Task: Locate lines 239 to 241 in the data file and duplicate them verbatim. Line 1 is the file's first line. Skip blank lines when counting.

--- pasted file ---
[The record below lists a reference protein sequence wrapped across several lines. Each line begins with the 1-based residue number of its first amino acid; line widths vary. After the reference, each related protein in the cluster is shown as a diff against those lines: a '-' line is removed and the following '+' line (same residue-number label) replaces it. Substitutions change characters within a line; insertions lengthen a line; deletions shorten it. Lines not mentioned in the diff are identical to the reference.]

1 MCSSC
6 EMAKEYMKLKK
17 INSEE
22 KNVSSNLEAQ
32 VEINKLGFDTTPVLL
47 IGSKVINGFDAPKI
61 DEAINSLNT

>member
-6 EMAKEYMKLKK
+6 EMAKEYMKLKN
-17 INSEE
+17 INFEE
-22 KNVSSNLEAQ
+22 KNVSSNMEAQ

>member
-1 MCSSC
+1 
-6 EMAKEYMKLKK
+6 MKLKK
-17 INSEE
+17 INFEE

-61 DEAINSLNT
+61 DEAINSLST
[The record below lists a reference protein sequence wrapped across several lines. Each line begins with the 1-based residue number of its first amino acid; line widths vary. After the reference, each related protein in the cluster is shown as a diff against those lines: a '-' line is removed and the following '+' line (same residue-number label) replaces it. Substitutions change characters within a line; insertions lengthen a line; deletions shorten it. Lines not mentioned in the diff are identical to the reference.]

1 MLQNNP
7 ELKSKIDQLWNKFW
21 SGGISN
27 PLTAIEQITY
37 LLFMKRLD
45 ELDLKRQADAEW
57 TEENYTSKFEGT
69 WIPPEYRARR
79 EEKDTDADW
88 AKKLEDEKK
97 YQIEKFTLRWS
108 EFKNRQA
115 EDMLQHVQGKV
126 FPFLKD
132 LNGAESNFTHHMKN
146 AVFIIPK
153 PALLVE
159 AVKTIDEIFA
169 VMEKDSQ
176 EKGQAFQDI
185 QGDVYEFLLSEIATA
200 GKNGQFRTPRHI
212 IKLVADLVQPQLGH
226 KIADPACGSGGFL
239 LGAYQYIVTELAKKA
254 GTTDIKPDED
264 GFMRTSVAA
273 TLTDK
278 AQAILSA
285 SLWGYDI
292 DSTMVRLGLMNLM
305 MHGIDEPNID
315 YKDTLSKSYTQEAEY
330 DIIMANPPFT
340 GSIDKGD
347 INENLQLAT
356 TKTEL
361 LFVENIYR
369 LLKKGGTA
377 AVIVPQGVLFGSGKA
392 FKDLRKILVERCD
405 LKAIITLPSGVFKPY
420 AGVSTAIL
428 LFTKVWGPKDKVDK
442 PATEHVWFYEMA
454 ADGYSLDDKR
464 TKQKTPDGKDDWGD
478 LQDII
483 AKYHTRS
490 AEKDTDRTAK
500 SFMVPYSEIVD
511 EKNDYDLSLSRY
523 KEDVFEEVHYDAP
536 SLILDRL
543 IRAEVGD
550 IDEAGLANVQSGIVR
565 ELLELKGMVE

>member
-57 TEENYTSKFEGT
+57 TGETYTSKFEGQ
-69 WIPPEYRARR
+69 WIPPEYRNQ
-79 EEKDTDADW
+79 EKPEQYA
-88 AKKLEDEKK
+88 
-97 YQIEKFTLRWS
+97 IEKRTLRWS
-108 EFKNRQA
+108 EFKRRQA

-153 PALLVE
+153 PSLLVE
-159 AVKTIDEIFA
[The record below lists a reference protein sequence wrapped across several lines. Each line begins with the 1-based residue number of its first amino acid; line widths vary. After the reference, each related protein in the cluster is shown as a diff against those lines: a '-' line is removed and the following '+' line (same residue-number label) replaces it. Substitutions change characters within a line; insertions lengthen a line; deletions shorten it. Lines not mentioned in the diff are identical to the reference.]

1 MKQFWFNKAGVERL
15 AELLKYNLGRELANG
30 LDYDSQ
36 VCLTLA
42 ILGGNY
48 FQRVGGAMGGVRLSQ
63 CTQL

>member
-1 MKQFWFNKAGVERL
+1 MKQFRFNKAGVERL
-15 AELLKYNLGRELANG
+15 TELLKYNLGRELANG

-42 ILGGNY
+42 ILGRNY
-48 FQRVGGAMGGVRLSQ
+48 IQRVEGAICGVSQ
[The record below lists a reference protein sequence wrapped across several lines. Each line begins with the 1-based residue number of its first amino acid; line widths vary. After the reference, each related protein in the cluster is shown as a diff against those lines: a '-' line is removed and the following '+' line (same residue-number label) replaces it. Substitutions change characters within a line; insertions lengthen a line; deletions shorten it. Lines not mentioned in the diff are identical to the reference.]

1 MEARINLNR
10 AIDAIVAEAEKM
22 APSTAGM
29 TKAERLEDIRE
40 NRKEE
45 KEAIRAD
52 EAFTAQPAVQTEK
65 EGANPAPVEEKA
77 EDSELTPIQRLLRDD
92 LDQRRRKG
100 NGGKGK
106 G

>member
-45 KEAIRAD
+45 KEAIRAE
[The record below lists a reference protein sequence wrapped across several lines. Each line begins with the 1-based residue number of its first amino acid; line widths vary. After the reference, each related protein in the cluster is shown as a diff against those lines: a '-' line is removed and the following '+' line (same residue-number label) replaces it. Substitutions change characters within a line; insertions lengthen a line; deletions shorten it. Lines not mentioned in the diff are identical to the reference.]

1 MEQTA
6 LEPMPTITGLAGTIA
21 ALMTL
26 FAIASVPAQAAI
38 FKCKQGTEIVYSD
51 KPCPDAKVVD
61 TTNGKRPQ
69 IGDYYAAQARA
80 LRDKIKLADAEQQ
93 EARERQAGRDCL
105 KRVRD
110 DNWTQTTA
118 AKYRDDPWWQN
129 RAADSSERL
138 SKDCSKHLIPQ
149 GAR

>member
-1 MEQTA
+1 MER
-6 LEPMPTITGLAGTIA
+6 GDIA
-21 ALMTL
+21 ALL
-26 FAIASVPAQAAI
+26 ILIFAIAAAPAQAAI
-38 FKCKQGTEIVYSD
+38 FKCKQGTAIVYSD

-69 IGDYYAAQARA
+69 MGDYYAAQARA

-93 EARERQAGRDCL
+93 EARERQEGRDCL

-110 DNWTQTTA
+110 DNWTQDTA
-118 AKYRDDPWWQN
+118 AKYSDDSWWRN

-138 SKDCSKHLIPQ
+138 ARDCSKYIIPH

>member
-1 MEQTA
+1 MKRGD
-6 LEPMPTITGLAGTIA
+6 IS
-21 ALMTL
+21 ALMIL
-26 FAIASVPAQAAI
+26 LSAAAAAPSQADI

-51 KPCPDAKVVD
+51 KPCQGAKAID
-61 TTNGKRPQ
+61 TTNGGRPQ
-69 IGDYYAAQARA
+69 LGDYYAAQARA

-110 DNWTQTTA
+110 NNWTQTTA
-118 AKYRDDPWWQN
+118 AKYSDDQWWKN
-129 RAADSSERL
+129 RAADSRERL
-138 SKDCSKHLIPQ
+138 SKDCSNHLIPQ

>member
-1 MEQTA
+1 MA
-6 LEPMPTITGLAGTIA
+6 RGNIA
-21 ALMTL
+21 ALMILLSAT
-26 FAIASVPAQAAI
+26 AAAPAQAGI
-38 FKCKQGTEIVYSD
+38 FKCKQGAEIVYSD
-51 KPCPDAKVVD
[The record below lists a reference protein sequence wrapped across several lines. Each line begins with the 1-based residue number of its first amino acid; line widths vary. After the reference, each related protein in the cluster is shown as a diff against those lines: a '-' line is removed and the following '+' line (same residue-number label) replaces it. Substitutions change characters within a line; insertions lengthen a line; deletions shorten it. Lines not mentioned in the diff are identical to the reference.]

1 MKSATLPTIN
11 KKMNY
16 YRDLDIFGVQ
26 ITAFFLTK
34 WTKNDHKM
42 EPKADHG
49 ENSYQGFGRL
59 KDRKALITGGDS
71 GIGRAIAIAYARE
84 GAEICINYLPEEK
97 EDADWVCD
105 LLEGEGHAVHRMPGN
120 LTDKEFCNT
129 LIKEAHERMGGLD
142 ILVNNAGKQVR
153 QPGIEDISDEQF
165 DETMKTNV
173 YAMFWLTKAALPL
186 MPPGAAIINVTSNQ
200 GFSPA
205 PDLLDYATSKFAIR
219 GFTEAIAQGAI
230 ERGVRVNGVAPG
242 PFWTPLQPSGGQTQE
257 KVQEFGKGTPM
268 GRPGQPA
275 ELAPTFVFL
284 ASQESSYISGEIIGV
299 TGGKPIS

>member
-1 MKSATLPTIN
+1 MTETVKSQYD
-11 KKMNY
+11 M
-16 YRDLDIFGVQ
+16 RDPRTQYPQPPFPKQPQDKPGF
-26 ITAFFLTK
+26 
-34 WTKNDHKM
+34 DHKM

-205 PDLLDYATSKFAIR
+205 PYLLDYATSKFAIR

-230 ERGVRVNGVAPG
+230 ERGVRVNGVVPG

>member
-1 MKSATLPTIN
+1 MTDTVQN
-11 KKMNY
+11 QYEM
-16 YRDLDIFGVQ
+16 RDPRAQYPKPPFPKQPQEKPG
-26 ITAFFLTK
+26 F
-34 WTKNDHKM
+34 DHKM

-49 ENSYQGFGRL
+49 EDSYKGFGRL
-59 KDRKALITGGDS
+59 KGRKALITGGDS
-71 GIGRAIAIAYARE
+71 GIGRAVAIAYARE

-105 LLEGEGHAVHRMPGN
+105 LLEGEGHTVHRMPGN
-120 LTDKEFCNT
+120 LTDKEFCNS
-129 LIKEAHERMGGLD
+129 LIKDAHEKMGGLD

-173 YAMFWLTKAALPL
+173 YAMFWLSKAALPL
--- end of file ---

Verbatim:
+11 M
-16 YRDLDIFGVQ
+16 RDPRTQYPQPPFPKQPQDKPGF